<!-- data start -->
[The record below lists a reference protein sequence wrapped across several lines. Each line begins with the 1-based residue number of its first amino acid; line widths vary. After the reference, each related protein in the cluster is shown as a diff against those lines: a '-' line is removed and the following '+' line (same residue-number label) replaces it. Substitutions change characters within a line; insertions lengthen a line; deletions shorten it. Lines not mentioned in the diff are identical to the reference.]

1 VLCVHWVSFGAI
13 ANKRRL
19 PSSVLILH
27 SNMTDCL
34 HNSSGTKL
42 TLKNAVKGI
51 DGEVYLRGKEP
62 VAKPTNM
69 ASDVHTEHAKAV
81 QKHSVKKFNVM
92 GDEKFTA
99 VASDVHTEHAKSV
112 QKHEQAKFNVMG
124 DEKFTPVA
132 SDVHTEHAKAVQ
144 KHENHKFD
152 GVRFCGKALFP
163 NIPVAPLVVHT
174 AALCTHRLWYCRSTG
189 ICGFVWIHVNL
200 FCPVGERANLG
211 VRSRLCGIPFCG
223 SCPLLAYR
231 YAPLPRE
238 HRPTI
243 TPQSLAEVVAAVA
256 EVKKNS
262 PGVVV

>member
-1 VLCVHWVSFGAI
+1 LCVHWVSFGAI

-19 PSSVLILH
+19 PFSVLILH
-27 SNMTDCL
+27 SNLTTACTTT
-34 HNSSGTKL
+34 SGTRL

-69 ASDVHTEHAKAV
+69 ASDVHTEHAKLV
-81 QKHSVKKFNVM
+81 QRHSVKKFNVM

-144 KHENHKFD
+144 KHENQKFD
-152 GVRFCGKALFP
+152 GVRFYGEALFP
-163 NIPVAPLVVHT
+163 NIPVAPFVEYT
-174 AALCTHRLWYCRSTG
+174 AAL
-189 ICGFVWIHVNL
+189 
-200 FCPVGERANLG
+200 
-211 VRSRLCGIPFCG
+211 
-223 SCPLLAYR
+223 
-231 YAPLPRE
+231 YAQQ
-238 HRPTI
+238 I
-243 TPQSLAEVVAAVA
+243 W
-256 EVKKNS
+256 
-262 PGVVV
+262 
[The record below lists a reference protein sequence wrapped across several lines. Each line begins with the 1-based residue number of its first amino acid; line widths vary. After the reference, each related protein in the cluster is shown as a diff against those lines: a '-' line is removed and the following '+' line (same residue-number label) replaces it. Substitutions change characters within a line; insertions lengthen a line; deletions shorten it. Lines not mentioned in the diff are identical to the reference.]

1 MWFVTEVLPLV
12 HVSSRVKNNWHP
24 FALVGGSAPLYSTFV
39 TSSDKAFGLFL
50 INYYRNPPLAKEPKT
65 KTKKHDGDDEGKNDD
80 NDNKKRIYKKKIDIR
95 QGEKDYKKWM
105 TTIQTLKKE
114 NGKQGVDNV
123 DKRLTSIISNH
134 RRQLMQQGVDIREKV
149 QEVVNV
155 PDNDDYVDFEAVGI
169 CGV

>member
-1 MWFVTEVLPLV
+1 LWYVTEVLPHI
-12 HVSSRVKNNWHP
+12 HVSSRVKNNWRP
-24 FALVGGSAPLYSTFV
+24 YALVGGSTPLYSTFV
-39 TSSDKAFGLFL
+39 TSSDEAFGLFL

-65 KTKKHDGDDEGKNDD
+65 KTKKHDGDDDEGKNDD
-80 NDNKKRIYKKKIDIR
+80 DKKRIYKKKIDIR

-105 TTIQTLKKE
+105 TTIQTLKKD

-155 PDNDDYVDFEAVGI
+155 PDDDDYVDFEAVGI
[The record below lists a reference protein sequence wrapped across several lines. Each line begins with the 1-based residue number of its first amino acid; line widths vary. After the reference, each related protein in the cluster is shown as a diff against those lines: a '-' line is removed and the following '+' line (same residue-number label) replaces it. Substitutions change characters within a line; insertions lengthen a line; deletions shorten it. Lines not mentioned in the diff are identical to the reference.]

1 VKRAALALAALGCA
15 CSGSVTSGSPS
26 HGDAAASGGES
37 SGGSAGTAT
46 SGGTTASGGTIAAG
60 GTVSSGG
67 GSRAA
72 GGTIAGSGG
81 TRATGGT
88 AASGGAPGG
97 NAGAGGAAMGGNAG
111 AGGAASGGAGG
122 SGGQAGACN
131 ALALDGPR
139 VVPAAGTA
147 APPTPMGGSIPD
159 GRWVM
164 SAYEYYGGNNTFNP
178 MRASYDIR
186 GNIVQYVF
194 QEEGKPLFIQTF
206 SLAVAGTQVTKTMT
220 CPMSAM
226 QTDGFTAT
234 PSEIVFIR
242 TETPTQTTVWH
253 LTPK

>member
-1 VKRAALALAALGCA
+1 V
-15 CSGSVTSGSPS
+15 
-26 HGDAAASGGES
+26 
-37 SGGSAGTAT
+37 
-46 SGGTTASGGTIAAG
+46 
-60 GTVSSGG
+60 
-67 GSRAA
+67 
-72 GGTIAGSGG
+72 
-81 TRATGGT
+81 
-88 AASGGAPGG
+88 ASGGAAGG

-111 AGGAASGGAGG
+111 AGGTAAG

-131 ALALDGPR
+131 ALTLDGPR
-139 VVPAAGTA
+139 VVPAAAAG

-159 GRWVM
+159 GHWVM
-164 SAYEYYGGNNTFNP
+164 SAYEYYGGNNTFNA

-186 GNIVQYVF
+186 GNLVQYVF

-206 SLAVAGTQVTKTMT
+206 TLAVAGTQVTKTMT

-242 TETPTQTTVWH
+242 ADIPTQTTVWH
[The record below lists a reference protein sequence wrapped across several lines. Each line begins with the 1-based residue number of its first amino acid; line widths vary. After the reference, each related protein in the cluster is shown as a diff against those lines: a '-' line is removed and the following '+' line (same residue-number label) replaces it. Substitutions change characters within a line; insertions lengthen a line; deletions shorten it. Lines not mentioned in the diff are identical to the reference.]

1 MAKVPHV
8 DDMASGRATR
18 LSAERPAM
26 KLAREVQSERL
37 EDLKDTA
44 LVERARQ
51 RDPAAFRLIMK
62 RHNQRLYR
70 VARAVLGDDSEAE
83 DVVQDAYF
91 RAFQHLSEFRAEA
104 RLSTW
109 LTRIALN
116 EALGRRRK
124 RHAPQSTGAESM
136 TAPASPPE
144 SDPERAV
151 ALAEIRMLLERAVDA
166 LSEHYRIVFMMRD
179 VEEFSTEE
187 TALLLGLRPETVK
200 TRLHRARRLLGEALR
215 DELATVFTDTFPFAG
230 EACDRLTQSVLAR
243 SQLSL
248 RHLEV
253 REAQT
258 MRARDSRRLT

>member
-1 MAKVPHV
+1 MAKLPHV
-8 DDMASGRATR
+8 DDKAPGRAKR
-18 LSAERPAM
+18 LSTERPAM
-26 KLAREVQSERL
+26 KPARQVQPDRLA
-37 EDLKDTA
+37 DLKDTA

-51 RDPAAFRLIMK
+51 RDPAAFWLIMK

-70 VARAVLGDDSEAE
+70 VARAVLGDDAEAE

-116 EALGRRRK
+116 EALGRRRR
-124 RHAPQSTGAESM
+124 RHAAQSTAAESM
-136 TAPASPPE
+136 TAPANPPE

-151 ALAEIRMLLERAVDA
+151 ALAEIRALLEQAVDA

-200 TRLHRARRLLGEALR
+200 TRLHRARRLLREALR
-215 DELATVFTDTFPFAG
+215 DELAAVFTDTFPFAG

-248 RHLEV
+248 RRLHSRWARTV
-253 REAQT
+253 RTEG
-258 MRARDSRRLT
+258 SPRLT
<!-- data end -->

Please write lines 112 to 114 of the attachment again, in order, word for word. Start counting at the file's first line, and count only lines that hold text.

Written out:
88 AASGGAPGG
97 NAGAGGAAMGGNAG
111 AGGAASGGAGG